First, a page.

A new editorial in the BMJ (British Medical Journal) asks researchers and professionals to look more closely at the link between attention deficit disorder (ADHD) and food additives.
Andrew Kemp, a pediatric professor at the University of Sydney, called for removal of food additives from the diet to be part of standard initial treatment for kids with attention deficit disorder (ADHD).
Kemp cited a 2007 research trial showing an increase in hyperactivity among children without ADHD who were given a number of experimental drink concoctions high in food colorings and the preservative sodium benzoate and then had their behavior monitored.
However, other professionals have questioned the generalizability of that study’s findings, noting that the study’s results have not been replicated. Experts have also noted that there have not been any reliable trends found in the research literature. The 2007 study has not been replicated with children with ADHD.
The European Food Safety Authority (EFSA) reviewed the evidence linking preservatives and foor colorings with hyperactive behaviors from 22 studies between 1975 and 1994 and two additional meta-analyses.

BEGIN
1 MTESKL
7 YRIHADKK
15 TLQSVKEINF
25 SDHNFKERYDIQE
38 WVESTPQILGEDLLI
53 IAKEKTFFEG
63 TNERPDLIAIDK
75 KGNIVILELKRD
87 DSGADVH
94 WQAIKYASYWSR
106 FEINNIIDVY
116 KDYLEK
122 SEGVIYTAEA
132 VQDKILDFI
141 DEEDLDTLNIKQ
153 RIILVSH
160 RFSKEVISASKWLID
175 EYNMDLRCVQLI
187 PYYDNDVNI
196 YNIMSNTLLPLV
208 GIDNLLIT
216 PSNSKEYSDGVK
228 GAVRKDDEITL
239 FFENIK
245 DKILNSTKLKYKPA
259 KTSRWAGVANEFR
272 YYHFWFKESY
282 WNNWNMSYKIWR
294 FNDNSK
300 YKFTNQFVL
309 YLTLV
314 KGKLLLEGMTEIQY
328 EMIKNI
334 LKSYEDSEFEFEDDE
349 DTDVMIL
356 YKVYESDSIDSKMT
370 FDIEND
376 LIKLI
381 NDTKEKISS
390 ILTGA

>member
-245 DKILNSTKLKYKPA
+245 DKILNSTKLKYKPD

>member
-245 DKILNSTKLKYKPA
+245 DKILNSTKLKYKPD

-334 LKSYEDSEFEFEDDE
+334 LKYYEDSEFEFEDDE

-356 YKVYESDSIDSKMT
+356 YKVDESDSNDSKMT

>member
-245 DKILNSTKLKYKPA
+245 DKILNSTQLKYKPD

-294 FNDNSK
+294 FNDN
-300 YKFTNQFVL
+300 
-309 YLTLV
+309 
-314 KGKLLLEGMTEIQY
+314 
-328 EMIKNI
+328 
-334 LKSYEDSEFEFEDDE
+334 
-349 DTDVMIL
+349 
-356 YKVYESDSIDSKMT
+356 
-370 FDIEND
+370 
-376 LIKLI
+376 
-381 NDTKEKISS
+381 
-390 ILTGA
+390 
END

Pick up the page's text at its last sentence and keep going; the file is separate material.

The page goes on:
Sixteen of the studies reported positive effects in at least some of the children. However, the EFSA pointed out that hyperactivity has a wide range of social and biological causes, and exclusively focusing on food additives may detract from the provision of adequate treatment for children with the disorder.
But to discount the accumulating evidence of dietary factors may also negative impact a child’s treatment for ADHD, notes Kemp.
Increasing numbers of children are diagnosed with ADHD and taking prescription medications to treat it. In the U.S., ADHD affects over 4.4 million children, of which more than 56% take medications to help treat the condition.
Removing colors and preservatives is a relatively harmless intervention, so a properly supervised and evaluated trial period of eliminating them should be considered as part of the standard treatment, Kemp concludes.
Source: BMJ (British Medical Journal)